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Drum Editing And 31 Days To Better Sounding Drums

An overview of the concepts and methods of drum editing, and reasons why you’d want to edit your drum tracks or outsource the work to a pro editor

By Jon Tidey September 13, 2011

Photo credit: peters awatzky
This article is provided by Audio Geek Zine.

Last month I did a guest post for Travis Whitmore’s SilverLake Studio blog as part of his 31 Days to Better Drums series.

My article is below, you can read the rest of the 31 Days to Better Sounding Drums series on Travis’ blog.

The article is not meant to be a tutorial on drum editing, but an overview of the concepts and methods, reasons why you’d want to edit your drum tracks or outsource the work to a pro editor. I also go over why I prefer editing manually in REAPER rather than with the “industry standard” Beat Detective in Pro Tools.

Drum editing
Drum editing has become an absolutely necessary part of the record production process. Out of time drums are one of those things that prevents a recording project from sounding as good as it can. Along with off tune vocals and too much reverb, it is one of the things that keeps home studio productions from sounding like pro recordings.

For the past 3 years I’ve been offering drum editing services to home and pro studios worldwide and today I’ll explain a little of what goes on behind the scenes. This isn’t a tutorial.

Why edit drums?
A lot of people might think this is some cost-cutting or time saving part of recording. It’s absolutely not! Proper drum editing actually takes a lot of time and as the ancient saying goes “time is money”. Editing comes after the drummer has given the best performance possible and the best parts of each take are combined to a composite.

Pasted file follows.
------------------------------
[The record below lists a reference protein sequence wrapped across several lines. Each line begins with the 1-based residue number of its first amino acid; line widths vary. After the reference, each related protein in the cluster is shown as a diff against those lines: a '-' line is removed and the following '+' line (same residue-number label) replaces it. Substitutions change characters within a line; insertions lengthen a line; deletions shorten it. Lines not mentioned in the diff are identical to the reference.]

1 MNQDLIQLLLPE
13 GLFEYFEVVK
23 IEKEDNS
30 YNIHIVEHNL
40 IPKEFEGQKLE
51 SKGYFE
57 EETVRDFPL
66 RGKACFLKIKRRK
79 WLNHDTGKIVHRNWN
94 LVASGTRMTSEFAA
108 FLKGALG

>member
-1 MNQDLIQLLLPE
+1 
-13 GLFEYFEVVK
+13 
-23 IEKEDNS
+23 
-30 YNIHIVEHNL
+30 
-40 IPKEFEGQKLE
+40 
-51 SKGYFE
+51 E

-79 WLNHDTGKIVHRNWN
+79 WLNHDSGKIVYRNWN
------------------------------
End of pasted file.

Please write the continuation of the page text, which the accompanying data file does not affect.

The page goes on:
Engineers edit drums to achieve the following:

—Consistent timing and groove
—Replace missed or bad hits
—Create a solid foundation for the rhythm section

I have a lot of respect for drummers. The ones I work with get their parts 80-95 percent perfect. They get me to help with the rest. Drummers have a lot to think about, that hand and foot independence thing, plus keeping time, plus hitting the right drums in the right place, plus remembering the pattern and which ones come next… well that’s a hell of a lot of work, and is physically exhausting. The typical drum recording session for an album is two 8-10 hour days. This definitely demands some respect.

But I don’t want to sound like a robot!
To the drummers: If it’s done right, I guarantee you won’t sound like a robot! The performance will be consistent and powerful and will never fall out of time with the other instruments.

All of the natural nuances of the playing are still there. It’s not about making you sound like a drum machine. We have other ways of achieving that. Beyond that, the bass, guitar, keyboards and other instruments will have a solid foundation for laying down their parts.

Phase accuracy
One of the primary concerns with editing a multi-track drum recording is phase accuracy. If you edit just the kick or snare mic tracks individually, it will be out of time with the overheads and room mics and bleed in other mics. This would be a huge problem, but is easily avoided by using the edit group function in the DAW. An edit group will ensure that when you slice it will apply to all tracks with sample accuracy.

What tracks should be edited
With the tracks grouped, the close mic’ed kick and snare tracks are the primary concerns to get tight. The next important are the toms, after that the ride cymbal. Depending on the project I’ll do all of these to a 16th note grid.

Quantizing methods
Quantizing like with MIDI, means aligning to a grid. There are 3 methods of quantizing drums:

—Time stretching and snapping to grid
—Automatic slicing and snap to grid
—Manual slicing and aligning to grid

I’ve listed these in order of sound quality from worst to best and is also from least time required to most.

Read the rest of this post


About Jon

Jon Tidey
Jon Tidey

Producer/Engineer, EPIC Sounds
Jon Tidey is a Producer / Engineer who runs his own studio, EPIC Sounds, and enjoys writing about audio on his blog


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